Use of Public Records – Public records can be an essential key to identifying owners and tracking to known associates. They can also be used to help link entities and individuals together. Public records sources are great, and some require paid subscriptions – Common services include LexisNexis, TLO, www.Opencorporates.com, ICIJ Database, and CompanyCheck for the U.K.
As you uncover information, you should continue tracing the shell to all known associates to help discover and map the network. Continue to chase down and cross-reference all leads, contacts, and sources to get the complete picture.
Map the Network – An essential task for tracing and tracking shell companies and contacts is to be able to document the linkage between all the information uncovered.
Map every piece of information — no matter how small. An address or phone number could be the key to finding the shell network. Search online for various combinations of phone numbers and addresses. Pay attention to ownership; things should make sense.
‘Whois lookup,’ for domain ownership, IP addresses – Shell incorporators might have been vigilant in concealing public records’ information on involved entities. Still, they may have been careless when setting up the corresponding website addresses.
Using “Whois lookup” search engines, you can discover – Domain ownership; IP addresses; Physical addresses of website; Website administrators and their contact information; Website creation dates.
Hundreds of Whois websites are available. One site, whoisology.com, uncovers deep domain connections by linking all websites in its database based on characteristics, names, and fields. Want to know how many websites are located at the shell incorporation hot spot address of “103 Sham Peng Tong Plaza?” As of April 2014, Whoisology reports that there are more than 900.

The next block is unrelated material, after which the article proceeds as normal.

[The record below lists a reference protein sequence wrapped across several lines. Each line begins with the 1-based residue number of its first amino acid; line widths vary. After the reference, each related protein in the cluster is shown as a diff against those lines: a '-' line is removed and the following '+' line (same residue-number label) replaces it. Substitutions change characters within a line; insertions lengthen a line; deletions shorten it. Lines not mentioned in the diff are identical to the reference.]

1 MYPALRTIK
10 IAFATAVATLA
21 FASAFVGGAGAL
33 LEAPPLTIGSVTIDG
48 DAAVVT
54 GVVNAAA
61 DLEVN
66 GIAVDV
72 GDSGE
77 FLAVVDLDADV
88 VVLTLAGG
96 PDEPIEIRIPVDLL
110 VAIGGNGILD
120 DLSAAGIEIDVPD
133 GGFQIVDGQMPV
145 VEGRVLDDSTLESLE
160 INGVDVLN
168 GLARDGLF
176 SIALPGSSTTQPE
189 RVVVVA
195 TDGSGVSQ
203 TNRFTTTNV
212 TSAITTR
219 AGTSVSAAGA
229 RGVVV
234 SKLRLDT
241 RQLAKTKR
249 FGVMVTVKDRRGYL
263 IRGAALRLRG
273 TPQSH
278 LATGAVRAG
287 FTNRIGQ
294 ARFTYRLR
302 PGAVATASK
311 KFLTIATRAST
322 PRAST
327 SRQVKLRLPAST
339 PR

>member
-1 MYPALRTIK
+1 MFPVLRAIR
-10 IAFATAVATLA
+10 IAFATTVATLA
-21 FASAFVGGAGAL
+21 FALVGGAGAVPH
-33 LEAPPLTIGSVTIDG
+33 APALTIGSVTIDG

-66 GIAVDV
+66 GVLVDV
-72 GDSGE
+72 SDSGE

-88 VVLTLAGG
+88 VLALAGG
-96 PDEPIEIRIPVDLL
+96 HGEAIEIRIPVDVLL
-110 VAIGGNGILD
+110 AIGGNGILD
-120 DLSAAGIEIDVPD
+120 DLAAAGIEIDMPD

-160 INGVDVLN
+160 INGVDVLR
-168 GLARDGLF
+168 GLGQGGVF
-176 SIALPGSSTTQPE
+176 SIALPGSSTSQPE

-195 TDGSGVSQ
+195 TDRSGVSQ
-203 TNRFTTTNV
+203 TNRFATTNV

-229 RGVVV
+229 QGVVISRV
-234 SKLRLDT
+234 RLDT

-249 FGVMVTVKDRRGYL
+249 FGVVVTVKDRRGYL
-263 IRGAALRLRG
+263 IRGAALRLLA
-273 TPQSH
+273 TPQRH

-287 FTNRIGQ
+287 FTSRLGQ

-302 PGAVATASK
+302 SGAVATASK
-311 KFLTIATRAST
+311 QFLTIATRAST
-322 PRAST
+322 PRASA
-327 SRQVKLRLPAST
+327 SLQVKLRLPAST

Evaluating online presence – Shell incorporators have a hard time faking an active and robust online presence because these companies technically don’t exist. What constitutes a robust online presence?
- The existence of a well-designed website
- The presence of other online content
- Periodic and regular updates of information
- Contact email addresses that are linked to a legitimate website address, not free email accounts
Legitimizing the Shell
How do shell incorporators try to get over this hurdle and make their business look more legitimate? Here a few things to consider.
- They often post company and contact info on numerous free sites.
- They might create placeholder websites to get domain-specific email addresses, such as firstname.lastname@example.org.
- They often create fake social media profiles for the company and its “employees.”
As you vet an entity, ask these questions:
- No online presence whatsoever is a BIG RED FLAG.
- Is the amount of online information available consistent with the goods/services that the entity says that it’s engaged in?
- Is there too much free online posting of information on the company?
I welcome your thoughts, comments, and suggestions.
ACFE – Shell Games by Hubbs